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by Mike Zazaian October 19, 2006 - 2:59pm, No Comments

An array of HP digital products

After its US sales dove 7.1 percent during the last quarter, Dell has finally relinquished its spot as the world’s top PC-maker to once and future king HP.

HP claimed 17.23 percent of the international PC market in the third fiscal quarter of 2006, putting the company in the [world’s] top spot for the first time since 2003. During that same time period Dell claimed only 17.18 percent of the PC market with approximately 9,803,000 units sold, just slightly below HP’s mark of 9,831,000. Gartner analyst Mikako Kitagawa believes that Dell’s fall from grace is as much due to their own shortcomings as it is to HP’s restructuring under new CEO Mark Hurd:

HP continues to take better advantage of the faster growth segments such as the consumer market. The company’s share trajectory reflects its improvements in operational execution and changes in marketing. Dell felt the effects of the weak sales in the U.S. market, and it gave up some ground.

And while the drop doesn’t mean that Dell will remain in the cellar forever, Dell’s plummeting sales figures suggest that their downturn won’t right itself any time soon. Despite the fact that Dell currently dominates US markets with 32 percent of sales, the company lost a whopping 7.1 percent in that segment over the past year. HP, by comparison, saw its market share rise by 6.3 percent in the US, virtually claiming all of the ground that Dell had lost. HP now controls 23 percent of all US market share.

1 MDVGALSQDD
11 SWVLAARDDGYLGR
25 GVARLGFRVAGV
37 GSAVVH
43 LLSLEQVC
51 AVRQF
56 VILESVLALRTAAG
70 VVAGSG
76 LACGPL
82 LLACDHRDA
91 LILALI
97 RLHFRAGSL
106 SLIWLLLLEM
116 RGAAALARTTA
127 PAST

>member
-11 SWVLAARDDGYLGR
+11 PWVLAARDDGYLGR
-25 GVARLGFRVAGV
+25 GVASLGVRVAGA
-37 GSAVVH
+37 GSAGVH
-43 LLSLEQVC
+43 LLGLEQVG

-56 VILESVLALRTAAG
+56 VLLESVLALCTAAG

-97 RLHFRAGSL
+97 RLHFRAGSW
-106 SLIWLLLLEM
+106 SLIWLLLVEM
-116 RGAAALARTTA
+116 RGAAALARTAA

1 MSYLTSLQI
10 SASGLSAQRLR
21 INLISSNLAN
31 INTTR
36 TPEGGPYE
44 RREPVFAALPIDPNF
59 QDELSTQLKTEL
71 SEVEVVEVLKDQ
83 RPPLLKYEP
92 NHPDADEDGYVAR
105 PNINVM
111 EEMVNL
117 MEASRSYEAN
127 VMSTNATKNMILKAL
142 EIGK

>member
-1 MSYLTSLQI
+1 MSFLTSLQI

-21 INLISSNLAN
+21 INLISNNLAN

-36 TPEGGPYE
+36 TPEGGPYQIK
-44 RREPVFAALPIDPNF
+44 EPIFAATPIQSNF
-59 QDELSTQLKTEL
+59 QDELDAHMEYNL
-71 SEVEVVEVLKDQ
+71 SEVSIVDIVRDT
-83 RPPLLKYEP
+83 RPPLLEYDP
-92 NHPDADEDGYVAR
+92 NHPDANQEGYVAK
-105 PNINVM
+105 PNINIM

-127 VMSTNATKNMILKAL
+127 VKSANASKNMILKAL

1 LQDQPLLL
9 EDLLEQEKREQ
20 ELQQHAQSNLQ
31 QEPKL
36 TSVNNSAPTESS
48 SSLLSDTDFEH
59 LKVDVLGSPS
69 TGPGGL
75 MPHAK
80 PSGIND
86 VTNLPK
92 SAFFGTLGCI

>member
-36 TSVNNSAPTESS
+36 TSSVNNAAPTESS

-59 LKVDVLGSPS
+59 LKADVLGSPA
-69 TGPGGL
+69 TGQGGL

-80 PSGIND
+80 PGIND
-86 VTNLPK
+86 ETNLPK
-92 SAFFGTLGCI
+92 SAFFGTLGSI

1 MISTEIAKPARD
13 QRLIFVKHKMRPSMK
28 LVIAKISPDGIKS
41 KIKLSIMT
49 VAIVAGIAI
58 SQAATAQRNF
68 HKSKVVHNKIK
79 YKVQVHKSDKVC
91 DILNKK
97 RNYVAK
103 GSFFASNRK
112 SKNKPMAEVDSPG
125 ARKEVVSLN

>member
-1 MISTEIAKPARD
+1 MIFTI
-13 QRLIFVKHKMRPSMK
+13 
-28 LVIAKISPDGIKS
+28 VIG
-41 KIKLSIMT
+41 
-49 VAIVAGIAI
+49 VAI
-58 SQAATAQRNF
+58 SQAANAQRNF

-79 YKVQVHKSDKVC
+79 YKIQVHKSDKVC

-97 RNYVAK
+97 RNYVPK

It doesn’t help that US markets, from which Dell fuels most of its business, have decreased by 2 percent overall in the past year. This is despite the fact that compared to the third quarter of 2005 worldwide PC sales are up 7 percent, with a total of 59.1 million units sold in Q3 2006.

Dell’s failures over the past year are mostly due to an image of poor customer service that has developed of late. A number of production flaws in many of its notebooks has also plagued Dell of late. The company hopes to revive its image with a move toward wider use of processors from AMD, a company which has conversely thrived over the past few years.

Whatever the outcome is for Dell one thing is for certain. As competitors close in on the once impossibly low Dell prices, Dell will have to methods other than sheer quantity of production to reclaim the crown it once had.

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